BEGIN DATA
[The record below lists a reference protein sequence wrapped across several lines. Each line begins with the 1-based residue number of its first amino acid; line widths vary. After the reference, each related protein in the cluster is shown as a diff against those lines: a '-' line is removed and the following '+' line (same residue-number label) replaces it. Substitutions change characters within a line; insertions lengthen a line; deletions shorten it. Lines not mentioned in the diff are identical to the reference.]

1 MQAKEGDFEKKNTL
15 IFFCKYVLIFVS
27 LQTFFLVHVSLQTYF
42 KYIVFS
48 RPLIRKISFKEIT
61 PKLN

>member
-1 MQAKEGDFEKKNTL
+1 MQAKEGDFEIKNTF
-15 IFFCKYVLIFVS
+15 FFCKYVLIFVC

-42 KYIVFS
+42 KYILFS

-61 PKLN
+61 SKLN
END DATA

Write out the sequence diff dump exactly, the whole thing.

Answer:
[The record below lists a reference protein sequence wrapped across several lines. Each line begins with the 1-based residue number of its first amino acid; line widths vary. After the reference, each related protein in the cluster is shown as a diff against those lines: a '-' line is removed and the following '+' line (same residue-number label) replaces it. Substitutions change characters within a line; insertions lengthen a line; deletions shorten it. Lines not mentioned in the diff are identical to the reference.]

1 MQAKEGDFEKKNTL
15 IFFCKYVLIFVS
27 LQTFFLVHVSLQTYF
42 KYIVFS
48 RPLIRKISFKEIT
61 PKLN

>member
-1 MQAKEGDFEKKNTL
+1 MQAKEGDFEIKNTF
-15 IFFCKYVLIFVS
+15 FFCKYVLIFVC

-42 KYIVFS
+42 KYILFS

-61 PKLN
+61 SKLN